Frazier is the Reds’ Ambassador for the upcoming All-Star Game in Cincinnati, utilizing his friendly personality and love of Frank Sinatra to become a beloved figure in Reds Country. He is becoming a beloved figure around baseball, especially fantasy circles, due to his incredible power outburst over the last month. Frazier has been the 4th most valuable position player in baseball (based on WAR, 4.1), as he has become an asset not only for his bat, but his slick glove at the hot corner.

Albert Pujols, 1B, Los Angeles Angels

Last 30 days: .333/.416/.818, 3 2B, 15 HR, 30 RBI, 5:13 K:BB

“Prince Albert” has found the stroke that made him such a force in his Hall of Fame worthy time in St. Louis. After averaging “just” 25 home runs, 91 RBI, and an .810 OPS in his first three seasons for the Angels, many thought the days of 40 home runs, 121 RBI, and 1.037 OPS, his average year in 11 seasons with the Cardinals, were long gone. Pujols currently leads the AL in bombs (23), and will continue to be a part of the two-man wrecking crew that the Angels have with him and Mike Trout in the order.

Giants' 2B Joe Panik - career year or start of something special?  Courtesy: goldengatesports.com
Giants’ 2B Joe Panik – career year or start of something special?
Courtesy: goldengatesports.com

Joe Panik, 2B, San Francisco Giants

Last 30 days: .336/.405/.542, 10 2B, 4 HR, 14 RBI, 12:12 K:BB, 2 SB

Panik likely wasn’t on your list of players who could post a .300/.400/.500 season, but he has been that player over the last month, and very good over the entire season. Panik’s .310/.380/.463 line, 19 doubles, six home runs, and 141 wRC+ (2nd among second basemen in MLB) aren’t all that different from his .296/.365/.403 line over his minor league career, yet, he has nearly reached each of his season-long projections that were set forth by Steamer and ZiPS. His 2.8 WAR has allowed him to show more value than the likes of Dustin Pedroia, Kolten Wong, Brian Dozier, and Jose Altuve. Panik was a first round pick out of St. John’s University in 2011. At just 24, he has shown himself to be quite productive, and, if all else fails, he has a slick glove at second.

Justin Turner, INF, Los Angeles Dodgers

Last 30 days: .361/.418/.639, 6 2B, 5 HR, 17 RBI, 11:7 K:BB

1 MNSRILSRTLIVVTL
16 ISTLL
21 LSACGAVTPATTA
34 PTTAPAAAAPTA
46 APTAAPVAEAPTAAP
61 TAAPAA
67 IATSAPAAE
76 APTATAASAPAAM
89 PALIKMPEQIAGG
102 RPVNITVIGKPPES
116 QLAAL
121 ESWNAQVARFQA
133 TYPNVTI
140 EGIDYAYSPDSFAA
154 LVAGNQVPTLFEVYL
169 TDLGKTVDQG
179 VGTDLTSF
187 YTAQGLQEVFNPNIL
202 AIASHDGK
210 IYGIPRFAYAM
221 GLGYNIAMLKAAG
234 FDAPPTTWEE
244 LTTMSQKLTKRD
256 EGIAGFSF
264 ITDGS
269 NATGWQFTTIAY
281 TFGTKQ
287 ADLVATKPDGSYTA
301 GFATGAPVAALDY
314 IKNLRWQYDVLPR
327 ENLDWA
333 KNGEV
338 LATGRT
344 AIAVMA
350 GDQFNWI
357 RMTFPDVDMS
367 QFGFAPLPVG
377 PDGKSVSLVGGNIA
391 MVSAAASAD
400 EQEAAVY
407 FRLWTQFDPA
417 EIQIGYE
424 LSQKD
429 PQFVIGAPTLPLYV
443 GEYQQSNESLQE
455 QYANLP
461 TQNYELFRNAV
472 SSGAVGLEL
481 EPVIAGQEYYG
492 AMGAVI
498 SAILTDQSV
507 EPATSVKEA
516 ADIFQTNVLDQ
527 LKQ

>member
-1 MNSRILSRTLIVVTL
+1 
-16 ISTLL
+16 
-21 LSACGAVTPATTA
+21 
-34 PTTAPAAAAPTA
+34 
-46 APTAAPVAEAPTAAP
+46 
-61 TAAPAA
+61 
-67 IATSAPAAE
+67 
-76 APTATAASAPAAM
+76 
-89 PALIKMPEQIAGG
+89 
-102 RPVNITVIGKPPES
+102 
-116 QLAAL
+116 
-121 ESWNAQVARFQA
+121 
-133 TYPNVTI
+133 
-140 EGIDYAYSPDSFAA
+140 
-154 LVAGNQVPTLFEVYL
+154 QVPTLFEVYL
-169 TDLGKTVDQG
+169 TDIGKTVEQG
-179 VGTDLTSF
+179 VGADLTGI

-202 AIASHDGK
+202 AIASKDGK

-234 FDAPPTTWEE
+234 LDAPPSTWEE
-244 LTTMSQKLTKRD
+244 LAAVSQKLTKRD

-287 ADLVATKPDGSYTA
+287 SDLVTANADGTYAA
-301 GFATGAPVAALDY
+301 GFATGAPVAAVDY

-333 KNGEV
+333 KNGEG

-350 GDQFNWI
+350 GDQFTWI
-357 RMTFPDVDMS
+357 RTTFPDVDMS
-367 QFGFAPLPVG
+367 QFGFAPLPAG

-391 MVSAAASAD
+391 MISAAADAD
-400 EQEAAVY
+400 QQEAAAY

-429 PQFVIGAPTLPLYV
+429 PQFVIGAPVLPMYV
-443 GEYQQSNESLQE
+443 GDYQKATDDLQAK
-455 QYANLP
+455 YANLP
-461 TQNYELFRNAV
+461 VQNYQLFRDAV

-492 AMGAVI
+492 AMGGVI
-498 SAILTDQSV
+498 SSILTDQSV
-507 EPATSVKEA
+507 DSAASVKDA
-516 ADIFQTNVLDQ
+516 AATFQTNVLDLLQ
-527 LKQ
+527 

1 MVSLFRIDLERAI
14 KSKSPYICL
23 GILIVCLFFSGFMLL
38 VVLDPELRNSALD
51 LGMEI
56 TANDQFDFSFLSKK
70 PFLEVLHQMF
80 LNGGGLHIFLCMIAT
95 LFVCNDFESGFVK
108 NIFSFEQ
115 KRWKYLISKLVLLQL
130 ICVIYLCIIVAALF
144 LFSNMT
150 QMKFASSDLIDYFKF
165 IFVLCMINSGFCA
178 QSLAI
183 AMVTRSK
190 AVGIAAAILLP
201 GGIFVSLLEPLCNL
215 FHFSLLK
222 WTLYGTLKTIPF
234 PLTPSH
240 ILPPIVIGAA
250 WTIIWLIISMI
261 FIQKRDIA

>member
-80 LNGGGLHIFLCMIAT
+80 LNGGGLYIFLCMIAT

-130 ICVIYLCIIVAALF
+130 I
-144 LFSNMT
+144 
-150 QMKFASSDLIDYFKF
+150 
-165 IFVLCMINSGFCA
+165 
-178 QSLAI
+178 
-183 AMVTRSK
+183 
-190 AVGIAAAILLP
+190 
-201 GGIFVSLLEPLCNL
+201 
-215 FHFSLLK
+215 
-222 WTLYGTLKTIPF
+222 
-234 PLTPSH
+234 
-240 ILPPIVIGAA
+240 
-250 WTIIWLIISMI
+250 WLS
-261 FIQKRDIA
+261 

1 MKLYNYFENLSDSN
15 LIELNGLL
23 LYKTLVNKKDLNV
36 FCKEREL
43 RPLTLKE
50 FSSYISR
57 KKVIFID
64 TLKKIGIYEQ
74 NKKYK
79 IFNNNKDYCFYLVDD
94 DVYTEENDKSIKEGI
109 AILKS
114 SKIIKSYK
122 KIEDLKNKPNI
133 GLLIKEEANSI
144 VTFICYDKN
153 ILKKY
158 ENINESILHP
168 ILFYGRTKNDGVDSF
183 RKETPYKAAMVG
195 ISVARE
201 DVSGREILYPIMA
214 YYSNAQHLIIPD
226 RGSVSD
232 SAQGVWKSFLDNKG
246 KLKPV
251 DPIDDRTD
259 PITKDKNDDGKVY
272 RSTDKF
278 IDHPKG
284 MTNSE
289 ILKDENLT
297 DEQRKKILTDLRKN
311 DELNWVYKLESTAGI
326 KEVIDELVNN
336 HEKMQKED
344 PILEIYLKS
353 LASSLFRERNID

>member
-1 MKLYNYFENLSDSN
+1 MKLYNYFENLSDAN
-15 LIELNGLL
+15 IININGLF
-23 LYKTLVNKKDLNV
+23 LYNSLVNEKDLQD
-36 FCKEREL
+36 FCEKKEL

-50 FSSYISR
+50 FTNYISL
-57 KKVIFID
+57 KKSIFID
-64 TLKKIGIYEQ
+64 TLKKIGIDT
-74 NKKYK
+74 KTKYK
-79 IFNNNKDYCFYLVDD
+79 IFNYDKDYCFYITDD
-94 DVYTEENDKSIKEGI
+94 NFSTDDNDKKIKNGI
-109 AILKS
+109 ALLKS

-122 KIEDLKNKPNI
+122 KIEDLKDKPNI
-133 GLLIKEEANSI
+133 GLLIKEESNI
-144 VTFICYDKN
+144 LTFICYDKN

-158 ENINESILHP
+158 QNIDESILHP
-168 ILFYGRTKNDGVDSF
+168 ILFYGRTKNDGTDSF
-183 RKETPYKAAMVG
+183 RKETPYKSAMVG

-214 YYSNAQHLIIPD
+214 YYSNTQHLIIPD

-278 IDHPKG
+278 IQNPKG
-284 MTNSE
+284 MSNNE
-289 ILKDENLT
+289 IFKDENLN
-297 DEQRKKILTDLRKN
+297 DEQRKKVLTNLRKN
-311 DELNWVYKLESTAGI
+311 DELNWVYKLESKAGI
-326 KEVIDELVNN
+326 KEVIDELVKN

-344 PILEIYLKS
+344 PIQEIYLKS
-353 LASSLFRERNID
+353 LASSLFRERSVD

Based on 190 plate appearances, Turner is the 15th most valuable position player in MLB (2.9 WAR). He is having an excellent month, while continuing to shine in the opportunities that he is provided, which are coming in bunches since the Dodgers traded Juan Uribe. While Corey Seager continues to mash in the minors, it is likely Jimmy Rollins at short who is more likely to be replaced than the do-it-all Turner. A career .260/.323/.361 hitter over his first five seasons (2009-2013, 926 plate appearances), the 30-year-old third baseman has hit .334/.400/.526 triple-slash over 512 plate appearances since the start of the 2014 season, with 33 doubles and 17 home runs.

Yovani Gallardo, RHP, Texas Rangers

Last 30 days: 2-0, five starts, 0.87 ERA, 1.00 WHIP, 31 IP, 26:10 K:BB, .193 BAA

Gallardo looked like a lost cause early this season, posting a 4.05 ERA and 1.39 WHIP in his first five starts for the Rangers. With the way that the ball flies out of Arlington, it was only a matter of time before the Mexican hurler’s numbers would look even worse. However, that hasn’t been the case. Since May 1st, Gallardo has a 2.51 ERA and 1.11 WHIP over 61 innings, including his impressive run of starts over the last 30 days. While the velocity and strikeout totals continue to dip, Gallardo is finding more success by cutting back on his curve and increasing the use of his slider and change. We’ll see if he can continue to stay hot as Texas heats up.

Braves' RHP Williams Perez - will the league catch up to him?  Courtesy: foxsports.com
Braves’ RHP Williams Perez – will the league catch up to him?